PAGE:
■ Parasites \nMydoom spreads \nThe Mydoom Internet worm has infected more than 1 million computers worldwide since it was first detected on Jan. 26, making it the fastest spreading worm attack ever, a Finnish computer firm said Sunday. "We estimate the total number of infected computers to be over 1 million," the anti-virus firm F-Secure said. "Of those, only the computers that have been rebooted [or infected] today are actually attacking. "This is the biggest single Distributed Denial of Service attack ever," the company said in a statement, using the computer term that means users get an error message when calling up a specific Web site. The worm paralyzed the Web site of the American software firm SCO on Sunday. \n■ Japan \nMan detained for espionage \nProsecutors in Japan detained a Japanese man yesterday in response to an American request that he be handed over to face industrial espionage charges in the US, media reported. Takashi Okamoto, 43, a former researcher at the Cleveland Clinic in Cleveland, Ohio, was charged in May 2001 with conspiracy, economic espionage and interstate shipment of stolen property related to Alzheimer's disease research. Tokyo prosecutors took Okamoto into custody after receiving an order from Justice Minister Daizo Nozawa to investigate the case, Kyodo News Agency reported. The prosecutors will decide whether to take the matter to the Tokyo High Court, which would rule whether he should be extradited. \n■ Semiconductors \nSony to develop new chips \nSony Corp, the world's second-largest consumer-electronics maker, will spend ?120 billion (US$1.1 billion) to make next-generation system large-scale integrated circuits at three plants, as part of its plans to start making "cell" chips sometime in the latter half of 2005. Tokyo-based Sony, and its game and chip unit, Sony Computer Entertainment Inc, will spend 31 billion yen on Toshiba Corp.'s existing chip-making plant in Oita Prefecture in Kyushu, southern island of Japan. Total spending by the Sony group on the Toshiba plant will be ?42 billion, Sony and Sony Computer Entertainment said in a statement. \n■ Data Protection \nNew technology launched \nIntel Corp, Nokia Oyj, Samsung Electronics Co and Matsushita Electric Industrial Co will license data-protection technology for cellphones and other mobile devices, the Wall Street Journal reported on its Web site. The four companies will announce tomorrow they are forming a nonprofit group to license and oversee the use of digital-rights management technology, the newspaper said, citing unidentified people familiar with the plans. The technology is supplied by an organization called Open Mobile Alliance, the newspaper said. The companies want to address concerns of providers of digital content such as songs and video, who are reluctant to make their products available for downloading on cellphones because they are worried about unauthorized file sharing, the Journal reported. The initiative to form the group came from Nokia, the largest maker of mobile phones, the newspaper said, citing the unidentified people.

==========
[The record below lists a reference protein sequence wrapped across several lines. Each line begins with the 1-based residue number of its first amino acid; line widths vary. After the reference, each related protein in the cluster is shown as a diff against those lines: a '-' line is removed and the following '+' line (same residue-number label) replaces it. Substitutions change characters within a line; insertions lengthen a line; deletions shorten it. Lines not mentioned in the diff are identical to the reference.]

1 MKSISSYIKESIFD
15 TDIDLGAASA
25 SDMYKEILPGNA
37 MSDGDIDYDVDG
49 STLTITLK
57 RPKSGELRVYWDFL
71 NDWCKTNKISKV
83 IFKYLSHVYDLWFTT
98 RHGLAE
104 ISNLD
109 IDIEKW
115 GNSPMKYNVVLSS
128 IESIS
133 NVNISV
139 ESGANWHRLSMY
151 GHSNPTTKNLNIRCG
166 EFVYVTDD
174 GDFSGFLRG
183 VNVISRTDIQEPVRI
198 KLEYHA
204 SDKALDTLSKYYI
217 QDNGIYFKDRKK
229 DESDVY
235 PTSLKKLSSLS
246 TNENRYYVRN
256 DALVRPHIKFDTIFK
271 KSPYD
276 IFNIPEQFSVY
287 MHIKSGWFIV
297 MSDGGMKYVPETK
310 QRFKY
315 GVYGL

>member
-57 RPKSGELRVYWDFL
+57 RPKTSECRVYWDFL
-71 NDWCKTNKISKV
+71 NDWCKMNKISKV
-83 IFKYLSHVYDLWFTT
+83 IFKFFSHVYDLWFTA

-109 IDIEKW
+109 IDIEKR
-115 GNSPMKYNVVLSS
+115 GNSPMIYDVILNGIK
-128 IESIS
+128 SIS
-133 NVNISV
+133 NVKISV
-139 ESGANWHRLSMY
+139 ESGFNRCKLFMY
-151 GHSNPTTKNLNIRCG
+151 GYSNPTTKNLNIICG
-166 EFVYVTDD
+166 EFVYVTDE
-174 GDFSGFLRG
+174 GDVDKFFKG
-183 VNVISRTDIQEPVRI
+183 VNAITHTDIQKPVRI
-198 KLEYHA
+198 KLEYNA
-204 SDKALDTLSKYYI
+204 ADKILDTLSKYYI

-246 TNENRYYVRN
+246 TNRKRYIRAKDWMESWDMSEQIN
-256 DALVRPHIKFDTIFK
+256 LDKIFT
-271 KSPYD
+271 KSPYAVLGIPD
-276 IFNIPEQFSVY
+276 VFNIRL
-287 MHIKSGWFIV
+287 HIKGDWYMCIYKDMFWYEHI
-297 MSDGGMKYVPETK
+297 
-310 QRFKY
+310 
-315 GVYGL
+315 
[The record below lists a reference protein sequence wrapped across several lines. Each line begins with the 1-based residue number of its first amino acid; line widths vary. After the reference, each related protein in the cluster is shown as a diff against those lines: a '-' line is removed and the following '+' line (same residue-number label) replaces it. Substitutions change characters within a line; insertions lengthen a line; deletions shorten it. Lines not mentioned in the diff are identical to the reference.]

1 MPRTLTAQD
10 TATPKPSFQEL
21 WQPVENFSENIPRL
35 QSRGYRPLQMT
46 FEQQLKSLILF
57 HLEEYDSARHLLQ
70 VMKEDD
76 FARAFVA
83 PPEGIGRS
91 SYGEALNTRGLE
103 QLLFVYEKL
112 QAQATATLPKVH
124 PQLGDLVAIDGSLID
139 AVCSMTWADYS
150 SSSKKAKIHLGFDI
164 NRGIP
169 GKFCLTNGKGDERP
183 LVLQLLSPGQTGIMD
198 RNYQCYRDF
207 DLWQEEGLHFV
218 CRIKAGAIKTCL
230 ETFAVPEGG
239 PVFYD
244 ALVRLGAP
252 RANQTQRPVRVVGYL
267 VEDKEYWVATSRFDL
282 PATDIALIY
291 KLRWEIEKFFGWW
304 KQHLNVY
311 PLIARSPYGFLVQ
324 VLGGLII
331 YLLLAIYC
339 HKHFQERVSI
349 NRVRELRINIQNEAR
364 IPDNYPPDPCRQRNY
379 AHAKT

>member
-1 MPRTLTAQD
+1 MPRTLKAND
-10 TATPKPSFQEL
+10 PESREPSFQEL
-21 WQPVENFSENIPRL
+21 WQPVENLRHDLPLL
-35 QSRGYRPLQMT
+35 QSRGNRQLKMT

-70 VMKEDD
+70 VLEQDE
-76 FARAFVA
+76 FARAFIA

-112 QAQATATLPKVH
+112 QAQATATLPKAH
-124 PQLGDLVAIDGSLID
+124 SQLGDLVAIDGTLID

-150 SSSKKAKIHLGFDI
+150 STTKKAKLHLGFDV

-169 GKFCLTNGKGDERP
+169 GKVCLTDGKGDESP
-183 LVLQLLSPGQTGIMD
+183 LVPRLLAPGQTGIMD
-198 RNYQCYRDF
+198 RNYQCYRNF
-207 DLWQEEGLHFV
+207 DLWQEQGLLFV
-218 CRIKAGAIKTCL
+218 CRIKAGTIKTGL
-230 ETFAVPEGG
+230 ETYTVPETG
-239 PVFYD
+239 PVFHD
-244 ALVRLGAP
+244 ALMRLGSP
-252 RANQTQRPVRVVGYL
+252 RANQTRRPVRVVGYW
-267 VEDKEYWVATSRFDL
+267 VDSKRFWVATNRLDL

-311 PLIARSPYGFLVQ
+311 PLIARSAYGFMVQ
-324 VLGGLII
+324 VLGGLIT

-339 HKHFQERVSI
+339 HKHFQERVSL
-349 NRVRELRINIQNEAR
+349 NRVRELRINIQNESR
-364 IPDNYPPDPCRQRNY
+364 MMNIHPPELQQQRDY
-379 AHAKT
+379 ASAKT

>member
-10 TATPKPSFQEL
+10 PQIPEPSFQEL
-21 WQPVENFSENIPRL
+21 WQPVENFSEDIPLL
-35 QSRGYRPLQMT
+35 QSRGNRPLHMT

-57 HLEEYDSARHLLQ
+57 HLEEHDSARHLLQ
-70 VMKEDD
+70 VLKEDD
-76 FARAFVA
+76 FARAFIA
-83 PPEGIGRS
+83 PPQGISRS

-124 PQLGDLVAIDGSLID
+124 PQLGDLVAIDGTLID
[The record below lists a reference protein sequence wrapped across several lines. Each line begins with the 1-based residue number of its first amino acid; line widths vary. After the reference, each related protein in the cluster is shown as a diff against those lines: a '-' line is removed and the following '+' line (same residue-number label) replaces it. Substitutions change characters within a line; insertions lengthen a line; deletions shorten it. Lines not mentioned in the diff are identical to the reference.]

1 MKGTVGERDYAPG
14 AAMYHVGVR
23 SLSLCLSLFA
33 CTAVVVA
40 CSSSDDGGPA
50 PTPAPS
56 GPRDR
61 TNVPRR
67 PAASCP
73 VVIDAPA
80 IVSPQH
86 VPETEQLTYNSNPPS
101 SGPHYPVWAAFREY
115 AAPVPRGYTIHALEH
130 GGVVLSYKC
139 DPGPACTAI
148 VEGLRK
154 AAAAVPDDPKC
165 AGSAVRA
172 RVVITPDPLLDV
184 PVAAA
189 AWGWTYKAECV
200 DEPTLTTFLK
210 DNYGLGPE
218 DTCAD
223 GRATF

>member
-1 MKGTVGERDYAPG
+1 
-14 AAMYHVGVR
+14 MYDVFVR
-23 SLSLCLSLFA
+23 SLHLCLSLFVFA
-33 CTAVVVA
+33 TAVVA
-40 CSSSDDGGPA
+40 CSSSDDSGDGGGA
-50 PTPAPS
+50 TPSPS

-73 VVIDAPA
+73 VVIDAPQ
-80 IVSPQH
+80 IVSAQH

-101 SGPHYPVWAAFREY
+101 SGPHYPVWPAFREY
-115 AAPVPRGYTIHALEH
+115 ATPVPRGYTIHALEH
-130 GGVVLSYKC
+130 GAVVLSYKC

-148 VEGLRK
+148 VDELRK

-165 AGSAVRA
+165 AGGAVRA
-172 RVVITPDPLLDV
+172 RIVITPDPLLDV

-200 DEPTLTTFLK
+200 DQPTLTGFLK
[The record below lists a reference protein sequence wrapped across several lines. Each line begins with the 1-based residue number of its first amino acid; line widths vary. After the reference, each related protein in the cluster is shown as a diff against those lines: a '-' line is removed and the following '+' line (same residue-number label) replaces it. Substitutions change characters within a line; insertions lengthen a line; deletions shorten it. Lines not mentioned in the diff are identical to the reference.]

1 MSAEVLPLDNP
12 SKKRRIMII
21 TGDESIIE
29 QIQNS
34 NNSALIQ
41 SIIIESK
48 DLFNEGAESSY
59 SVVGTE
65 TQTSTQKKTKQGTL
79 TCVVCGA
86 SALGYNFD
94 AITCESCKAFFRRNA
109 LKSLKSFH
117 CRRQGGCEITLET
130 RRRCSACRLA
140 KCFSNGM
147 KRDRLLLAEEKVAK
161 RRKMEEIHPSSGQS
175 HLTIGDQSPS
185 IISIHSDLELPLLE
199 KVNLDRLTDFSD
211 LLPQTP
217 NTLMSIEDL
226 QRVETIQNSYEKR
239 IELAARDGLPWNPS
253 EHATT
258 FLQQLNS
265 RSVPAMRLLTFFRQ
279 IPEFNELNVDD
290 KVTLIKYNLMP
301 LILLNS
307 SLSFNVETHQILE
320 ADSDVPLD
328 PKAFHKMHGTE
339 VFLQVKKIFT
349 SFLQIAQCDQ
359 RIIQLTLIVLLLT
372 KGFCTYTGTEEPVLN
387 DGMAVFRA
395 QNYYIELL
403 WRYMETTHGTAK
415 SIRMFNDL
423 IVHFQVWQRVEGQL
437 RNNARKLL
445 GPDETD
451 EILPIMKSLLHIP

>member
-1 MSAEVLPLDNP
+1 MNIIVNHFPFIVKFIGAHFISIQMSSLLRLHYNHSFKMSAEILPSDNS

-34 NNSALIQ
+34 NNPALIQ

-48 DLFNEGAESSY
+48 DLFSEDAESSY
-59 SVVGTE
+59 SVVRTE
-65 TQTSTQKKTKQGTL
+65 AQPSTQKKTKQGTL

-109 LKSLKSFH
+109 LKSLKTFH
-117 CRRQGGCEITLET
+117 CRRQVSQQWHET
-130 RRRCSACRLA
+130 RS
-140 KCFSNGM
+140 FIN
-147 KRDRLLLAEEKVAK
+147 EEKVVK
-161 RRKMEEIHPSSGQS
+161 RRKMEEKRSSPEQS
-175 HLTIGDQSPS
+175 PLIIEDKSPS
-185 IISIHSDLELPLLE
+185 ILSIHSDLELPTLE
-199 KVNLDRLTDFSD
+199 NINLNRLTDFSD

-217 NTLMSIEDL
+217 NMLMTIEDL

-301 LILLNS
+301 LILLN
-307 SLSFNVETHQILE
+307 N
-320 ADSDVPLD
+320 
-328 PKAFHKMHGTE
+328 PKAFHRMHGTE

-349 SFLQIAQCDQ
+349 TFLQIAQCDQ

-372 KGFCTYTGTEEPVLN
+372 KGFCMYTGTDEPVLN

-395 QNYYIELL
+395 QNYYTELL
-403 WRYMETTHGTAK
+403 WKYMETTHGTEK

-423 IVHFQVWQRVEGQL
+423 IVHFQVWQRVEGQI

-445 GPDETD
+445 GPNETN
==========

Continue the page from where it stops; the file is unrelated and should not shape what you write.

SCHEDULE: The delegation is due to meet with President Tsai Ing-wen this morning and witness the signing of an MOU on bilateral health cooperation in the afternoon US Secretary of Health and Human Services (HHS) Alex Azar yesterday arrived in Taipei aboard a US government plane at the head of a delegation that is the highest-level visit by a US official since Washington switched diplomatic recognition to China in 1979. Azar’s flight landed at Taipei International Airport (Songshan airport) at 4:48pm, nearly one hour earlier than scheduled, the Ministry of Foreign Affairs said. The apron where it landed is reserved for military aircraft, the Songshan Air Force Base Command said. The members of Azar’s delegation included HHS Assistant Secretary for Preparedness and Response Robert Kadlec, HHS Chief of Staff Brian